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Brian Riedl of Heritage gives us the good cheer on the Budget.


Over the past 50 years, Washington has collected 18 percent of GDP while spending 20.3 percent of GDP. Annual figures have not deviated much from these averages. Even if all tax cuts are extended, revenues are projected to reach 18.2 percent of GDP by 2020--slightly above their historical average. Thus, the rising deficit will wholly result from projected spending leaping to 26.5 percent of GDP--a level never before seen except for the height of World War II

Nicholas Eberstadt and Hans Groth write,

Germany's ratio of public debt to GDP could exceed 200% by 2030 --with service on this debt approaching 10% of GDP--nearly twice Greece's current debt service burden.

Japan is already at 200 percent for the ratio of gross public debt to GDP. That will reach 600 percent in 2030, assuming they make it that far.

The U.S. is somewhere in between, with a projected ratio of public debt to GDP of 300 percent by 2030.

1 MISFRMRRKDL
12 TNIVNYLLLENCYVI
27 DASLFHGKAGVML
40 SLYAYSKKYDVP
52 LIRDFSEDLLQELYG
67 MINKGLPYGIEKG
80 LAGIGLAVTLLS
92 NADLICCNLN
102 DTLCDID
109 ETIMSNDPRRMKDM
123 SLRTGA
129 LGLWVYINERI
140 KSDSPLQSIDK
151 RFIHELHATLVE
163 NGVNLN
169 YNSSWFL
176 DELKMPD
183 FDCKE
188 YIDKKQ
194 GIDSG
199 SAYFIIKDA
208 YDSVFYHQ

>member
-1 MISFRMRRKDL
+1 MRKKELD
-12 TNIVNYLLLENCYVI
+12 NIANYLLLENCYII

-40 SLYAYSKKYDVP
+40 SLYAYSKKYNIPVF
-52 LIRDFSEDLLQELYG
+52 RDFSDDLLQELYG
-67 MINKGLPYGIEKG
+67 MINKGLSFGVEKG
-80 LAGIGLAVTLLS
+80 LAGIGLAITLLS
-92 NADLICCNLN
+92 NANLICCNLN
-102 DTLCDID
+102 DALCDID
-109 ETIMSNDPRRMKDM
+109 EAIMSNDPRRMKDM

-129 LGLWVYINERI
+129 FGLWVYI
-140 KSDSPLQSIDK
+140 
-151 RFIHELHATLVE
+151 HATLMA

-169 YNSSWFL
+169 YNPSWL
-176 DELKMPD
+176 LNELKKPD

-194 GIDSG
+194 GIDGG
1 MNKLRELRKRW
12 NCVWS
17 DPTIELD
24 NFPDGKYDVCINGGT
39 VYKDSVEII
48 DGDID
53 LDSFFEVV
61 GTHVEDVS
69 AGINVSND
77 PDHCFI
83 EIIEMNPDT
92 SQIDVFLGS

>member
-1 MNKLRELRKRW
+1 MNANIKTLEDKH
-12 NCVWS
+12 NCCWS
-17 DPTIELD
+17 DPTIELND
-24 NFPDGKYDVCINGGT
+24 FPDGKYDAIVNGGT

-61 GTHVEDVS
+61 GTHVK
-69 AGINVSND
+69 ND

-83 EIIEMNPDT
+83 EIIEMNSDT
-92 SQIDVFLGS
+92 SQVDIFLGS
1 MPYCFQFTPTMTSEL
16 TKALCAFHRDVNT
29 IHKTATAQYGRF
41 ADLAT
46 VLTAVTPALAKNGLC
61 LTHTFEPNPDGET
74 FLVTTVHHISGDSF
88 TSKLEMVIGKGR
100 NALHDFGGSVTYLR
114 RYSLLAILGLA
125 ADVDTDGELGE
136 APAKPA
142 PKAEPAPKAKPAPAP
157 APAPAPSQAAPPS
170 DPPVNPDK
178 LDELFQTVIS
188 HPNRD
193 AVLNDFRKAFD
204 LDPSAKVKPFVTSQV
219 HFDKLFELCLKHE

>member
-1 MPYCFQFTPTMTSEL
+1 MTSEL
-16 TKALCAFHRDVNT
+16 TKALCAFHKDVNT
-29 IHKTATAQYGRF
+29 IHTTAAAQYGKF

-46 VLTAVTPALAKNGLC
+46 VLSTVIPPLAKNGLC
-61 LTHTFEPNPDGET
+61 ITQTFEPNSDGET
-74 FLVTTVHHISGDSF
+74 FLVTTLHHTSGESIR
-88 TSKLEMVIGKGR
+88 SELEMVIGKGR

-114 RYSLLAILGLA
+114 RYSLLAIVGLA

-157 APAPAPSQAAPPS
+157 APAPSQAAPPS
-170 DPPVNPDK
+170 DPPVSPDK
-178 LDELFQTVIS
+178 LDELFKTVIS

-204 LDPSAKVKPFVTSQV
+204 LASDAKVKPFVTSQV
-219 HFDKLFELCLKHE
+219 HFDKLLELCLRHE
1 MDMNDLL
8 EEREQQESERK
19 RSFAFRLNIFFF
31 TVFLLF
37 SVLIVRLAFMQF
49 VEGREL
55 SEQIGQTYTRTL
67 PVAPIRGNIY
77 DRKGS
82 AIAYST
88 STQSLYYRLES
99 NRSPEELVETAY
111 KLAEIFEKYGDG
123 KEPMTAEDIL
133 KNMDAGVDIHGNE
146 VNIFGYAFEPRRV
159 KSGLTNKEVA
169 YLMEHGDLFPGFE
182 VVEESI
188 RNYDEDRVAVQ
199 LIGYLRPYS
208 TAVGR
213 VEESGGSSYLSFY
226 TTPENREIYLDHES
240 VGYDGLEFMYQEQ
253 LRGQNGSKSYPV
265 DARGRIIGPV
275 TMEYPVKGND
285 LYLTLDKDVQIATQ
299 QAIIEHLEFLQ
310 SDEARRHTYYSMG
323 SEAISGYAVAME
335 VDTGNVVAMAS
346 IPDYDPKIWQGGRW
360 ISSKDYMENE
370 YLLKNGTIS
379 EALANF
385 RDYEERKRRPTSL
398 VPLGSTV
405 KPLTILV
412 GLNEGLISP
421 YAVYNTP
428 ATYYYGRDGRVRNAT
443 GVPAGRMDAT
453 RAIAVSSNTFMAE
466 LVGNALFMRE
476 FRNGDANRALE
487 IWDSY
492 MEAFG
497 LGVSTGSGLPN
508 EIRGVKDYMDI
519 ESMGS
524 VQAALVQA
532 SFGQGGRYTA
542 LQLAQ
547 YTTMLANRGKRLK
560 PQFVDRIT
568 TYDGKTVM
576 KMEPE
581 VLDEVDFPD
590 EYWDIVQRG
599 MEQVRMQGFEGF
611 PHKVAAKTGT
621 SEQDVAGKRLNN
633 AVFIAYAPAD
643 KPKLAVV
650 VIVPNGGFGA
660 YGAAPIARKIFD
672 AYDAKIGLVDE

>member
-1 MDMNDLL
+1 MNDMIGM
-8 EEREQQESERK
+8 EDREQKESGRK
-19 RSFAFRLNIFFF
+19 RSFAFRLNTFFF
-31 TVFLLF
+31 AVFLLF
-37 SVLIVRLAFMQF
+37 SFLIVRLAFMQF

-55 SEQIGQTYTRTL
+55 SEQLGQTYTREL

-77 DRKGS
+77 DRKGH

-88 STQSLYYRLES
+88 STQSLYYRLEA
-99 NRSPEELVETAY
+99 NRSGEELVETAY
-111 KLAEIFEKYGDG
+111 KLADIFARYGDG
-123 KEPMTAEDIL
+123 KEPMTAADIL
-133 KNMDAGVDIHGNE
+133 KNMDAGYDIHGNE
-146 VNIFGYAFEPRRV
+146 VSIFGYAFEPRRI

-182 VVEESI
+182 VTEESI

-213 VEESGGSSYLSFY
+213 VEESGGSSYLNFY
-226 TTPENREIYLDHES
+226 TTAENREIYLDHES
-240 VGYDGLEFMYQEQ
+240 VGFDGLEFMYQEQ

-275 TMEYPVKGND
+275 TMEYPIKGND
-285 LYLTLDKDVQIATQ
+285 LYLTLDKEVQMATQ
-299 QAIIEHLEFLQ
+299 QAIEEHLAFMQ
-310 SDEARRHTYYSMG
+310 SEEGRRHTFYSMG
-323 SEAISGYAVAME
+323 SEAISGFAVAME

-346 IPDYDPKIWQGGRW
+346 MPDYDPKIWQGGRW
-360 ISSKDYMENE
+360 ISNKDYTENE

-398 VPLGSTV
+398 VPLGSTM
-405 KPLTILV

Read the whole thing, to see what is happening to populations in these countries. For example, by 2030, the authors think that in Japan the share of population aged 80 or over could be 13 percent.

A couple months ago, Andrew Biggs and Eileen Norcross wrote


Pension plans operated by state governments on behalf of their employees are underfunded by an estimated $452 billion according to official reports, with total liabilities of $2.8 trillion and total assets of $2.3 trillion in 2008. However, many economists argue that even these daunting liabilities are understated. Current public sector accounting methods allow plans to assume they can earn high investment returns without any risk. Using methods that are required for private sector pensions, which value pension liabilities according to likelihood of payment rather than the return expected on pension assets, total liabilities amount to $5.2 trillion and the unfunded liability rises to $3 trillion.

Have a nice day.


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CATEGORIES: Fiscal Policy



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